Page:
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Dale’s Diary: WMCA job-share deal adds fuel to council leadership contest

Dale’s Diary: WMCA job-share deal adds fuel to council leadership contest

🕔25.Apr 2016

The West Midlands Combined Authority’s poor reputation for communications gets no better.

Much was made a month or so ago about WMCA’s frugal decision to appoint ‘part-time unpaid’ acting chief executives in the shape of Coventry city council CEO Martin Reeves and his Sandwell counterpart Jan Britton.

All well and good, except that the exact working arrangements for Mr Reeves have come to light and it is clear there is rather more to the part-time status than hitherto revealed.

When confirming his WMCA appointment, Coventry council leader Ann Lucas said Mr Reeves would be working 18-hour days to run both the city council and the combined authority. What she didn’t say then, but has been confirmed since, was that Mr Reeves will work unpaid for WMCA an average two days a week and when he is there his responsibilities in Coventry will pass to Executive Director of Place Martin Yardley, who has been appointed acting chief executive.

In an email to councillors on March 11, Reeves and Lucas confirmed Yardley’s appointment:

It is important and helpful for a city council and city that is moving on at such high pace to have a ‘go to’ senior manager here when I’m on combined authority business.

So the Leader of the council, Cllr Ann Lucas OBE and I have asked Martin Yardley, our Executive Director of Place to take on the role of Acting Chief Executive.

This means that whenever I am not in the Council House and/or when I am committed on West Midlands Combined Authority business, Martin will have full authority to make any decisions as necessary.

As you can imagine, there are still lots of practical issues to work through and detail to be discussed but as this becomes clearer, I will of course keep you updated on a regular basis.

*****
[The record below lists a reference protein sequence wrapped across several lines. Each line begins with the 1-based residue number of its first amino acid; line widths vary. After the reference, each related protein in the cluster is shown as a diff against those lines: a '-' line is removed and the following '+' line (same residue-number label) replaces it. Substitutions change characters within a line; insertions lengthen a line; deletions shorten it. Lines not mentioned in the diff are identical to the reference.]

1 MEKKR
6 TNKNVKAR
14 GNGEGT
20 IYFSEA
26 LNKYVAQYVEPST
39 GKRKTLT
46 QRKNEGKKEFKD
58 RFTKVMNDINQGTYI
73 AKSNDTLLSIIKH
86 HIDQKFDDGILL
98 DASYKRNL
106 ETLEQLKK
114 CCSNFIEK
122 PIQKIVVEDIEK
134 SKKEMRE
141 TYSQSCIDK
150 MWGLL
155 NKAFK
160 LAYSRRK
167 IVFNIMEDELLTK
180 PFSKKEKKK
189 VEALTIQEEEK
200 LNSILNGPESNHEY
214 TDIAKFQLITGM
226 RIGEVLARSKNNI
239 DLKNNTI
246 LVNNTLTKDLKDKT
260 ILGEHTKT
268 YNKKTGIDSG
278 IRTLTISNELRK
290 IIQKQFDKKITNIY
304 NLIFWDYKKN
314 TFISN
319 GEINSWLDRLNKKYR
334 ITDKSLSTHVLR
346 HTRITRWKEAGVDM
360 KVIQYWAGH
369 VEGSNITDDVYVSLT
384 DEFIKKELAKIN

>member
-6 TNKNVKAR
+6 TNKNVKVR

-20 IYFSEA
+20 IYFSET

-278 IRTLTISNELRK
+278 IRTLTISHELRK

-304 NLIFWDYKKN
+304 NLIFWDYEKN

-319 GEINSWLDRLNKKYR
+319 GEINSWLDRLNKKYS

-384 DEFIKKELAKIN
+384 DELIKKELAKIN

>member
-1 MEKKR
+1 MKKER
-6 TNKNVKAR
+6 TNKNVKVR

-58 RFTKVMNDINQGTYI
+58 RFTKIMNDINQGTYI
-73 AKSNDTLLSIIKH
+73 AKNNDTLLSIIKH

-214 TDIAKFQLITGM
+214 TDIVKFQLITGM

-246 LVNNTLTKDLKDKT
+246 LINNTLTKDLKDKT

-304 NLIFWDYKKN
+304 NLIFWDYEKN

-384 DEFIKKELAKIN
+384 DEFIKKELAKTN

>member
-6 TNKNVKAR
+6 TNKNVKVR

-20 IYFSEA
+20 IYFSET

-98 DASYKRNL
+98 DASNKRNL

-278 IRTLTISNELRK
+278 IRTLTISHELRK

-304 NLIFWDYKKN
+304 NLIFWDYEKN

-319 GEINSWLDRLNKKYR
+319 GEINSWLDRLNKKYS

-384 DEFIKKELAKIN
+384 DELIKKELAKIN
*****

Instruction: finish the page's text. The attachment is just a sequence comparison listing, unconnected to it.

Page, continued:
The details of the appointment were broken by the Coventry Observer, and a political storm ensued.

Opposition Conservative councillors are furious about losing Reeves for two days a week and claim that the chief executive should be at his desk in Coventry, particularly as he is paid £175,000 a year.

The decision has also angered Labour councillors who are opposed to Coventry’s membership of WMCA and are plotting a leadership challenge following next month’s city council elections. Former deputy council leader George Duggins will challenge Lucas for the top job.

The entire episode couldn’t have happened in a worse place. Opposition to the combined authority and metro mayor is greater in Coventry than anywhere else in the West Midlands, according to public consultation.

However, while Coventry remains uncomfortable with its WMCA membership there are reliable reports that Warwickshire county council is on the brink of changing its mind by deciding to join the combined authority after all. Shropshire council is also expected to follow Telford and Wrekin by becoming WMCA’s sixth non-constituent member.